Let $f:(0,1)\rightarrow C-\{(1,0)\}$ defined by $f(t)=(cos(2\pi t),sin(2\pi t))$ and where $C=\{(x,y)\in\mathbb{R}^2|x^2+y^2=1\}$.

I would like to prove that $f$ is an open function, i.e., for any $S\subset(0,1)$ open then $f(S)$ is open in $C-\{(1,0)\}$, for the topology subspace.

As $S$ is open then $S=\cup_{z\in S}(z-\delta_z,z+\delta_z)$ for some $\delta_z>0$ such that $z\in(z-\delta_z,z+\delta_z)\subset S$. As $f(S)=\cup_{z\in S} f((z-\delta_z,z+\delta_z))$, I only need to prove that $f((z-\delta_z,z+\delta_z))$ is open, i.e, $f((z-\delta_z,z+\delta_z))=O\cap(C-\{(1,0)\})$ for some $O$ open set of $\mathbb{R}^2$.

This sketch shows that if I consider $O$ as open ball of center $f(z)$ and radius $|f(z)-f(z-\delta)|$ then $f((z-\delta_z,z+\delta_z))$ is an open set, and so $f$ is an open function.

Is it correct? Thank you in advance.

  • 2
    $\begingroup$ This is correct, Gio. $\endgroup$ – Mathy Oct 23 at 10:46

This is essentially covered by one of my answers to Open sets on the unit circle $S^1$ .

Let us give a short proof following these lines.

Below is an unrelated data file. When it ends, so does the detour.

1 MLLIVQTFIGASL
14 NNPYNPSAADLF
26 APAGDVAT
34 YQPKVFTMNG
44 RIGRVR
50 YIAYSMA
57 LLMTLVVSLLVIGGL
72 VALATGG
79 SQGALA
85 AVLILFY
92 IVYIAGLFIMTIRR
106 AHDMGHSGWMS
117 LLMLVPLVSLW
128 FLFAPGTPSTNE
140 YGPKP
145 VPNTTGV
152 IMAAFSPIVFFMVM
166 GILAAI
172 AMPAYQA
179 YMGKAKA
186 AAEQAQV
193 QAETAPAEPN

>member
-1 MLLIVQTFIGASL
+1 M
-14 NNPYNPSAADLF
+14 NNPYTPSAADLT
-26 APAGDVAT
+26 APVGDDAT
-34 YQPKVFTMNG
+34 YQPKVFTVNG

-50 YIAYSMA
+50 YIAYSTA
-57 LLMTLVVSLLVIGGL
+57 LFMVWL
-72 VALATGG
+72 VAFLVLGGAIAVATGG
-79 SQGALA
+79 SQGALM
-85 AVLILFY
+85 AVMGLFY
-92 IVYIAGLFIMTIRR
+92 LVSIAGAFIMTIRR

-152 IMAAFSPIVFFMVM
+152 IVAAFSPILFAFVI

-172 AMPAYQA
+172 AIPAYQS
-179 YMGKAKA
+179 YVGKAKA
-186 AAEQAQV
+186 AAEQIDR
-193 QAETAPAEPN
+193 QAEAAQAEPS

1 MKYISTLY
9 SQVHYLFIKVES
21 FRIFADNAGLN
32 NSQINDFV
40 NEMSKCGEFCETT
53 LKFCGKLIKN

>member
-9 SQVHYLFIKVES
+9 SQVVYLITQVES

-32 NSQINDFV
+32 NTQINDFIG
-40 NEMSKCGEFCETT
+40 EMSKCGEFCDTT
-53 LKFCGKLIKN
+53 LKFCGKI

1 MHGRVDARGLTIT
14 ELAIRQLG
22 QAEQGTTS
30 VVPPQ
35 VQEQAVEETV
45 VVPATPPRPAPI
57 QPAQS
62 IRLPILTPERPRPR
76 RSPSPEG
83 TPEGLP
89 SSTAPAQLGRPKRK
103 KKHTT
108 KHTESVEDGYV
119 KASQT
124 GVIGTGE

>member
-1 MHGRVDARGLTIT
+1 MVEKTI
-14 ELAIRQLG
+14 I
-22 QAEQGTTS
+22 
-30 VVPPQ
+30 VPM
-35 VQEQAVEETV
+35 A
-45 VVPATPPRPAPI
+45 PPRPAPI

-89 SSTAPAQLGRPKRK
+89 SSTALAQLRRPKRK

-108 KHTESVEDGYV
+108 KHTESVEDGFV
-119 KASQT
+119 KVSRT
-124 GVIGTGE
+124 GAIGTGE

As you know, it suffices to show that for any $(a,b) \subset (0,1)$ the set $f((a,b))$ is open in $C$ (because $f((a,b)) \subset C \setminus \{0\}$).

Consider the map $$ F : [0,1] \to C, F(t) = (\cos(2\pi t),\sin(2\pi t)) .$$ This is a continous surjection. We have $f((a,b)) = F((a,b))$.

The set $K = [0,1] \setminus (a,b)$ is compact, hence $F(K) \subset C$ is compact, thus closed in $C$. Therefore $C \setminus F(K)$ is open in $C$. We have $C = F([0,1]) = F(K \cup (a,b)) = F(K) \cup F((a,b))$. But $K$ and $(a,b)$ are disjoint, thus $s \in K$ and $t \in (a,b)$ cannot have the same image under $F$ (note that the only two distinct points in $[0,1]$ having the same image under $F$ are $0$ and $1$). We conclude that $F(K)$ and $F((a,b))$ are disjoint, hence $F((a,b)) = C \setminus F(K)$.

Let us now come to your sketch. You are right, your open disk $O$ has the desired property. This is intuitively clear, but if you try to give an exact proof, you will see that it is technically rather intricate.

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  • $\begingroup$ Nice answer! thank you :) $\endgroup$ – user723846 Oct 24 at 9:10

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